Where is the Respect for Floor Covering Installers?
I even wrote a column stating that it would be my last about the problem of installation because, it seemed to me at the time, no one really cared. Well, I was wrong! I received many responses to that article and each one asked me to not stop writing about the installation problem, and not to give up trying to combat the apathy shown by most in our industry toward the lack of qualified professional installers.
I also heard from numerous installers who agreed with my statements and noted that even the truly qualified professional installer often gets no more respect from the industry than an obviously unqualified one does. Many installers take great pride in their work and always look for training opportunities so that they can become even better at their craft.
Floor covering installers are constantly vulnerable to injury to their backs, knees, etc. Often, these are career-ending injuries. Have you ever loaded, unloaded, carried on the job and installed flooring day in and day out? If not, try it some time. It’s tough, hard work that requires considerable knowledge to do the job right.
Our industry could not have grown to what it’s become without the installer. Therefore, we all must help provide proper installer training — on a national basis — if we are ever to at least minimize installation-related problems and continue our growth. In the consumer satisfaction equation, installation may very well be even more important than a quality floor product.
After all, a quality product does not assure the consumer of a beautiful finished floor. But a qualified, professional installer can. Perhaps like me, you’ve seen flooring products of excellent quality that had a terrible finished appearance due to the faulty work of an under-trained, unqualified installer. I’ve also seen many floor covering products of obviously inferior quality that, when installed by a qualified professional, were accepted by the consumer as a finished floor.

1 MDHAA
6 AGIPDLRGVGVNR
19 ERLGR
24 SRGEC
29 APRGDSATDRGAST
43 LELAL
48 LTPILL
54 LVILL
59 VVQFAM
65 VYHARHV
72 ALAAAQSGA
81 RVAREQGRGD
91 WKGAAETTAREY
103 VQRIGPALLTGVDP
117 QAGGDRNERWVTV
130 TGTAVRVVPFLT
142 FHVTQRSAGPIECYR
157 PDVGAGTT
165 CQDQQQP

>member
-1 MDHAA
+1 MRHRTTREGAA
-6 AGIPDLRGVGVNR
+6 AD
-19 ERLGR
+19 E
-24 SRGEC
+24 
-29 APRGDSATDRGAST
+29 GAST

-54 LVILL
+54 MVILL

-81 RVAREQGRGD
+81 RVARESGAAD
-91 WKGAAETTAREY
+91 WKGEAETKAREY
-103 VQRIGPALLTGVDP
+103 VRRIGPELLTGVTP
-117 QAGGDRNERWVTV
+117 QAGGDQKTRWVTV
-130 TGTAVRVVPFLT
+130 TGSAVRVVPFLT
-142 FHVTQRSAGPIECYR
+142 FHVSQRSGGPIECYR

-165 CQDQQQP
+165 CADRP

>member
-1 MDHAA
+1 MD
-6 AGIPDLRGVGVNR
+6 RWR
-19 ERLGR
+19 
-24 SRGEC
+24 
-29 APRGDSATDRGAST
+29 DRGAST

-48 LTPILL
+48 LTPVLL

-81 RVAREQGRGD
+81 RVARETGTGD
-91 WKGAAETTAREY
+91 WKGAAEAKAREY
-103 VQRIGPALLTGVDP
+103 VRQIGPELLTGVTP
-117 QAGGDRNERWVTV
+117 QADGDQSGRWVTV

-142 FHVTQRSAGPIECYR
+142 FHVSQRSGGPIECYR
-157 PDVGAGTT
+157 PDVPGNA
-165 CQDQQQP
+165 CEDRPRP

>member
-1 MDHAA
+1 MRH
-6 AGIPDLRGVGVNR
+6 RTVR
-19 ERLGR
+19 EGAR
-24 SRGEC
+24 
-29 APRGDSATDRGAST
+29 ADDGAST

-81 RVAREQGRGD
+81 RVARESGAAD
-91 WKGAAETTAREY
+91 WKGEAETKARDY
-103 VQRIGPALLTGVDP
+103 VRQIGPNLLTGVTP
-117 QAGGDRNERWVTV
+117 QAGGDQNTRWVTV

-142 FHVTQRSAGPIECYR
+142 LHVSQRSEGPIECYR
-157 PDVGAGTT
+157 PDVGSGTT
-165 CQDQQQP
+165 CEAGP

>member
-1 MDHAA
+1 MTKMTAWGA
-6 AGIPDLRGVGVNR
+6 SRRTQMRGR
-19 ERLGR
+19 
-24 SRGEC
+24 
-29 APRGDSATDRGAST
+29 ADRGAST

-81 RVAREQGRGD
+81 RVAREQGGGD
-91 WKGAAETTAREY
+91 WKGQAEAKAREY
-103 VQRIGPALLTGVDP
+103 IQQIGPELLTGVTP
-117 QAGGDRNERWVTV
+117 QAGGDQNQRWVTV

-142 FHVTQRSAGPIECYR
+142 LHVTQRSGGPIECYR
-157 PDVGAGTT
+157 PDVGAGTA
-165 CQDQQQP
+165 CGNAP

Do you ever wonder how much money manufacturers spend each year for “policy adjustments?” How much of that is related to claims caused by improper installations performed by under-trained, unqualified installers? How much annually is spent on co-op advertising?
In comparison, how much do individual manufacturers spend on installer training? Wouldn’t it make sense for the manufacturers to financially support installer training efforts? After all, the trained, professional installer brings it all together in a floor with a beautiful finished appearance.
I think it’s time that each of us takes a look at our sources and stands up for the ones that support — not just with talk, but with financial help — those associations that are fighting against difficult odds to make a difference. I’ve long been an advocate for all industry associations joining together to create a comprehensive, national installer training program, and establishing a single entity that would direct this effort by developing, staffing and administering the program.
Over the years, many associations tried to do this in their own individual ways. But none has succeeded. Historically, none of them could secure the necessary financial support, and this is still true today. And until an industrywide financial commitment is made to a national installer training program, we can’t succeed.
The sheer number of stories written over the past few years to discuss the acute need for installer training could fill a book the size of “War and Peace.” The continuing apathy demonstrated by manufacturers who could and should financially support this training effort is ludicrous.
I’d hoped that one — if not more — of the industry leaders would step forward and adopt the idea of a concerted effort to further installer training. I hoped they’d put up the funds and help sell their peers on joining the effort to create a National Floor Installation Training Institute. But the movers and shakers have not been listening. Not one even so much as said it would be a good idea. None even said it was a bad idea.
That’s what I call apathy.
All the installers I know like to do good work. They all want to be assets to their employers. They all appreciate praise for a job well done. They all deserve to be paid according to their abilities. They all need continuing installation training. All the installers I know want and deserve your respect.
If the installers you know aren’t like this, you should find new ones. I urge you to support and respect your installers.